All Roads Lead To Bangalore For VCs
TECHINASIA: Which is the startup capital of India? That has been an ongoing debate in recent times, with the three frontrunners – Bangalore, Delhi, and Mumbai – all staunchly staking their claim to the title.
In the sheer number of startups and accelerators, Bangalore is way ahead. Delhi is home to some of the biggies, including Snapdeal, Zomato, and Paytm. And Mumbai, being India’s financial capital, is where the money is, with most institutional VCs based there. But now, many of them are realizing the advantages of moving closer to the action – and that is Bangalore. The latest VC to set-up shop in the south Indian tech city is Matrix Partners.
This global VC with US$3 billion under management has been active in India since 2006. Its Indian arm has about US$470 million under management. So far, it has been operating out of Mumbai, and today, it announced a new office in Bangalore. Vikram Vaidyanathan, managing director of Matrix India, will be relocating to the city.
“We are also establishing a free entrepreneur space for startups to ideate and develop their business. We plan to host a few events at this space and request domain experts in the ecosystem to partner with us to organize events that help very early entrepreneurs and startup enthusiasts,” says Vaidyanathan, in the company announcement.
Matrix has been one of the most active investors in Indian consumer internet startups. Some of its bets that made it big include ride hailing app Ola, doctor search engine and marketplace Practo, and mobile app Newshunt.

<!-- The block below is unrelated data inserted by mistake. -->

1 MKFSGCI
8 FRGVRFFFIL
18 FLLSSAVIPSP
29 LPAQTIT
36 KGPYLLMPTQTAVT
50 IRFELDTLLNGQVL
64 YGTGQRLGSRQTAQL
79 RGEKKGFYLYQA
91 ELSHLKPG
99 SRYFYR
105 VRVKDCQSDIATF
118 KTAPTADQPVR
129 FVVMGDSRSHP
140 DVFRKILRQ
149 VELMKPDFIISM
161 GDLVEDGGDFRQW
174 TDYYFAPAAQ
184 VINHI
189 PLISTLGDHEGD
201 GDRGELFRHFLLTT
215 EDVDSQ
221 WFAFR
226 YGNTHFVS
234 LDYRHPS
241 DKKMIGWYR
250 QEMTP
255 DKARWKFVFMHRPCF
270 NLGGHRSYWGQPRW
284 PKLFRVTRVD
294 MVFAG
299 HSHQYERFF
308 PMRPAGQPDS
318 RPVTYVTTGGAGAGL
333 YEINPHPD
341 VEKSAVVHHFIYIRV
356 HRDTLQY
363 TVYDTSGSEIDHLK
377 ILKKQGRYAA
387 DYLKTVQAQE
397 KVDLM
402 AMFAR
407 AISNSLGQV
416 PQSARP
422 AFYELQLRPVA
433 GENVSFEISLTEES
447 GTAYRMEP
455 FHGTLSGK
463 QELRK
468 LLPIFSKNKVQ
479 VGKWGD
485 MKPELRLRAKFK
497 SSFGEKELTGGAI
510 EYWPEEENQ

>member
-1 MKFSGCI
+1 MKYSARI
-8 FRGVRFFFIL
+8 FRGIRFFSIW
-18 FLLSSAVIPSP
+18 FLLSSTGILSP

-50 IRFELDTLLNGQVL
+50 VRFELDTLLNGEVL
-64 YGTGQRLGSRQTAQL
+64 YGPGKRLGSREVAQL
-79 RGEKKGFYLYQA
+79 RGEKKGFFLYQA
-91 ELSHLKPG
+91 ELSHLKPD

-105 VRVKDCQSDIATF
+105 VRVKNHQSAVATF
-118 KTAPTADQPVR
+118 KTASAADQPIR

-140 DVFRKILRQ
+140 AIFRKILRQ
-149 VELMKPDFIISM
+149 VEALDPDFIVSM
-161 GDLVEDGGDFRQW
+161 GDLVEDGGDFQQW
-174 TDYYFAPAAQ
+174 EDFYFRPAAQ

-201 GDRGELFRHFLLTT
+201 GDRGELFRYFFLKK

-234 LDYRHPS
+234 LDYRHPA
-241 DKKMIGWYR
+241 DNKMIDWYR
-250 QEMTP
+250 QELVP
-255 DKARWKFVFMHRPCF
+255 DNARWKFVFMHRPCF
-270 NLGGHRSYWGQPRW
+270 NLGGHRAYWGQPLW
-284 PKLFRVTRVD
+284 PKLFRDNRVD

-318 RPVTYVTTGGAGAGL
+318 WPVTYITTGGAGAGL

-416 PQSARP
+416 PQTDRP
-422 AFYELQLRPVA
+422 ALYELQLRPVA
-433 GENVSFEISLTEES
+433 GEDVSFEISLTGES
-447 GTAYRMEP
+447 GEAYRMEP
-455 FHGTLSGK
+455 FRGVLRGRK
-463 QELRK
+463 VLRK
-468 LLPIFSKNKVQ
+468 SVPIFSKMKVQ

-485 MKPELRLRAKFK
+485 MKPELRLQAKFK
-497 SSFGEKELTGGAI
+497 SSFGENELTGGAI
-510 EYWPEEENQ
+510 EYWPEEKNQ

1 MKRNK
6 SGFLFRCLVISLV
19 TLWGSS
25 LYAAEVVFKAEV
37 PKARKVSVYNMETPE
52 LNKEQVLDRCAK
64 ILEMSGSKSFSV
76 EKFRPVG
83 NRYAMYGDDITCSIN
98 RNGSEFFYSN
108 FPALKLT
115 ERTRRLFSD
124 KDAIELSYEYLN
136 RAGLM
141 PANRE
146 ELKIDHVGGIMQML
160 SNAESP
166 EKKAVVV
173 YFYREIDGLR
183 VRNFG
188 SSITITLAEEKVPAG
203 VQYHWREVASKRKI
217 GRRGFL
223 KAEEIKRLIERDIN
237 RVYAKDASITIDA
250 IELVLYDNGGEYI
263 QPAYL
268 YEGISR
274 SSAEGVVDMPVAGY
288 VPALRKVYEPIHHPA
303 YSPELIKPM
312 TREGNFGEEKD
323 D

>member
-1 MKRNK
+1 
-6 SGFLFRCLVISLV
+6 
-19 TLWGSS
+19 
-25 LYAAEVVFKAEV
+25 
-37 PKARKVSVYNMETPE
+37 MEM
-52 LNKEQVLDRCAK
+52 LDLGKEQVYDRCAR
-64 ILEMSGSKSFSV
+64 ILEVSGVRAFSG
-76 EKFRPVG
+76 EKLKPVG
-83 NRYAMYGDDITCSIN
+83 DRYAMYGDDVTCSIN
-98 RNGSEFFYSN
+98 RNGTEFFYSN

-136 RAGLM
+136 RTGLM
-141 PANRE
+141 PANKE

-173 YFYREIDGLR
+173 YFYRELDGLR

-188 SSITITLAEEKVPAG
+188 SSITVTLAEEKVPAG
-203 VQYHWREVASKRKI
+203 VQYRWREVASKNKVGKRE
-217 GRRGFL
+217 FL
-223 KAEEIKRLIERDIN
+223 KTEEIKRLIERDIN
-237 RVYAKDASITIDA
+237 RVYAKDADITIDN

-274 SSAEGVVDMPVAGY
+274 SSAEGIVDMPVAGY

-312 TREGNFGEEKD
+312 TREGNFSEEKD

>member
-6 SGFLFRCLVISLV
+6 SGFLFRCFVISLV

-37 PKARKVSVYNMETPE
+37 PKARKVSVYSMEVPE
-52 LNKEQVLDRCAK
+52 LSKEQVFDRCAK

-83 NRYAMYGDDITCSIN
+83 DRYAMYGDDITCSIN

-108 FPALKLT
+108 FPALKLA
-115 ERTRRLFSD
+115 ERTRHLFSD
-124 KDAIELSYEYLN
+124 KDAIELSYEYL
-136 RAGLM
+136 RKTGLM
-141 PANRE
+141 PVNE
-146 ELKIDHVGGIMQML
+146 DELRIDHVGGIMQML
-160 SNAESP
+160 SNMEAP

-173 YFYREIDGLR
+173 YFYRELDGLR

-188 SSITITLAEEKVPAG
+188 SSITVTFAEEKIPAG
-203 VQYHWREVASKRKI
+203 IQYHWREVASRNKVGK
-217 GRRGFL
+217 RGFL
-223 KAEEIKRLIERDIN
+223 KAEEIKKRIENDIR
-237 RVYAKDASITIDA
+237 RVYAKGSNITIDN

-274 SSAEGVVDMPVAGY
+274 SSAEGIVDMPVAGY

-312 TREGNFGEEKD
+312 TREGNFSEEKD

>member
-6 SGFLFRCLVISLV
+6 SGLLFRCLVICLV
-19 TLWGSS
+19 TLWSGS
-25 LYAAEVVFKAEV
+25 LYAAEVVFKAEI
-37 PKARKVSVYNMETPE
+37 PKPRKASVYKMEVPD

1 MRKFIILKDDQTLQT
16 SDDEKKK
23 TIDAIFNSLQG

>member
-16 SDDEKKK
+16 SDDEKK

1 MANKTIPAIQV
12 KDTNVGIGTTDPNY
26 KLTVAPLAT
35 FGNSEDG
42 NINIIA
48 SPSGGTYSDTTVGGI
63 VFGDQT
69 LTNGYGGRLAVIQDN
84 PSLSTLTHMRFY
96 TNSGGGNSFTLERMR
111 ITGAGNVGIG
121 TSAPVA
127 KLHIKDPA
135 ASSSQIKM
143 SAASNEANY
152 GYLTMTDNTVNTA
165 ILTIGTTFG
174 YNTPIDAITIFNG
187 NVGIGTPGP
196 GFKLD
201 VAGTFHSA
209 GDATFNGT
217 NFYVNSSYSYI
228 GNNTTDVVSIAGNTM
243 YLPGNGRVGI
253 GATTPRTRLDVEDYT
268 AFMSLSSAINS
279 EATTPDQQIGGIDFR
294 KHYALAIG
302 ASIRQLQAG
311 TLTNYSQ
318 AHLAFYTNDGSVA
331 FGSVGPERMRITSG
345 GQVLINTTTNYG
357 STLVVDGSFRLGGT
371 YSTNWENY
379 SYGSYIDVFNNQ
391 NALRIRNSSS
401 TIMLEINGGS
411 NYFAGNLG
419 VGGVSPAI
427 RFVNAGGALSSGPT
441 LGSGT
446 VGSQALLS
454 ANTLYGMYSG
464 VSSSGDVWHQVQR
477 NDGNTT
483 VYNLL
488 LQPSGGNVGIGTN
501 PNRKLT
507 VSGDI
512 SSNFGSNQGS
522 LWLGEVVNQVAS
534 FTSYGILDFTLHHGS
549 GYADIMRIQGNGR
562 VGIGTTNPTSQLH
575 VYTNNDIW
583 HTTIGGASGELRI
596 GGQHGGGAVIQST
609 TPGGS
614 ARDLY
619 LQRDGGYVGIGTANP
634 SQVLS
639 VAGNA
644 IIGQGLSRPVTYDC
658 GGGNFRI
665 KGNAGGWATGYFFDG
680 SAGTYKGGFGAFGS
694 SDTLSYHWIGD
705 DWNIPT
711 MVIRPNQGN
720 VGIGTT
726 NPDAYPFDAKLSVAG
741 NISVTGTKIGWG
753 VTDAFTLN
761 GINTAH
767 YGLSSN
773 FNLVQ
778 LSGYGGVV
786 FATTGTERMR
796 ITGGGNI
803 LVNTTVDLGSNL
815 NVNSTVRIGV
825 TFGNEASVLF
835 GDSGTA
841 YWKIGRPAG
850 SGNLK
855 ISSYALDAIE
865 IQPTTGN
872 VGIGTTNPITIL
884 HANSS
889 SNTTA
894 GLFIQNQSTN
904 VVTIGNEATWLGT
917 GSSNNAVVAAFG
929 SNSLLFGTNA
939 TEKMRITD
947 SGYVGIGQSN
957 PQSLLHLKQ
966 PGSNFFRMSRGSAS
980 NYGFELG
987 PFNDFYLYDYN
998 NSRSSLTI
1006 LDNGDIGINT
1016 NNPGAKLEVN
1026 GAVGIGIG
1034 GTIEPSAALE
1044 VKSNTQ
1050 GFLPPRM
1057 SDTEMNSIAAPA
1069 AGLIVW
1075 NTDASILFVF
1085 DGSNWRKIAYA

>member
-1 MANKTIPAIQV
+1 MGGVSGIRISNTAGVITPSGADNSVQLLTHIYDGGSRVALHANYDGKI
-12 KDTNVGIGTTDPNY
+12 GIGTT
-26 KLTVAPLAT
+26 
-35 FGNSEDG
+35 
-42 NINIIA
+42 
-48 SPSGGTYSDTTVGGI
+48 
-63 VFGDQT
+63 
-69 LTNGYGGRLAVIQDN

Delhi-based accelerator TLabs is also betting on Bangalore, expanding to the city last December. “We want to work with world class teams to build the next big business together. With the expansion and funding increase, we can work with more evolved startups, and we can offer them more help to reach their goals,” Abhishek Gupta, head of TLabs, had said while announcing the move.
It’s not just investors who are seeing the merit in moving from Mumbai to Bangalore. Startups like Ola, Freecharge, and Quikr are some of the biggies who did it.
“We want to double our technology and product team. It would have probably taken us 18 to 24 months in Mumbai, but in Bangalore we should be able to grow quicker,“ Pranay Chulet, founder and CEO of Quikr, said in December last year when it announced the move. “We are hungry for growth and its hard to find technology professionals in Mumbai,” he said.
Apart from the larger tech talent pool, Bangalore has a more vibrant entrepreneurial ecosystem, and the real estate prices aren’t as high as they are in Mumbai. So for entrepreneurs, this city always made perfect sense.